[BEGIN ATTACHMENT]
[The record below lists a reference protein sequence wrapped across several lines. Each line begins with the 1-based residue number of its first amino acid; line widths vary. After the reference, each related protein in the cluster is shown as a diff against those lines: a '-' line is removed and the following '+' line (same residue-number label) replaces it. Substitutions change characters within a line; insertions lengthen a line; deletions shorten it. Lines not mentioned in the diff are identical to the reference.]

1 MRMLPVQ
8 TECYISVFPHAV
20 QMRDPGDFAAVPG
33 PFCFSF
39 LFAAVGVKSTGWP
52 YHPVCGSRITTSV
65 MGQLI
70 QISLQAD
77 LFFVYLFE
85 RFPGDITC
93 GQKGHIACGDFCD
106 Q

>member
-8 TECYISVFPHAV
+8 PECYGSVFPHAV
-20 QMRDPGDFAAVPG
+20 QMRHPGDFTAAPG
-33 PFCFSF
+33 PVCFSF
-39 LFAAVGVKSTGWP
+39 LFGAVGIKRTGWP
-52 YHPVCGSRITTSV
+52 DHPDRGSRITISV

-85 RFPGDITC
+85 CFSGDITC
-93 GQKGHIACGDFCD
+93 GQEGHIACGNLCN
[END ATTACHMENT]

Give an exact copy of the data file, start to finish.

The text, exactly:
[The record below lists a reference protein sequence wrapped across several lines. Each line begins with the 1-based residue number of its first amino acid; line widths vary. After the reference, each related protein in the cluster is shown as a diff against those lines: a '-' line is removed and the following '+' line (same residue-number label) replaces it. Substitutions change characters within a line; insertions lengthen a line; deletions shorten it. Lines not mentioned in the diff are identical to the reference.]

1 MRMLPVQ
8 TECYISVFPHAV
20 QMRDPGDFAAVPG
33 PFCFSF
39 LFAAVGVKSTGWP
52 YHPVCGSRITTSV
65 MGQLI
70 QISLQAD
77 LFFVYLFE
85 RFPGDITC
93 GQKGHIACGDFCD
106 Q

>member
-8 TECYISVFPHAV
+8 PECYGSVFPHAV
-20 QMRDPGDFAAVPG
+20 QMRHPGDFTAAPG
-33 PFCFSF
+33 PVCFSF
-39 LFAAVGVKSTGWP
+39 LFGAVGIKRTGWP
-52 YHPVCGSRITTSV
+52 DHPDRGSRITISV

-85 RFPGDITC
+85 CFSGDITC
-93 GQKGHIACGDFCD
+93 GQEGHIACGNLCN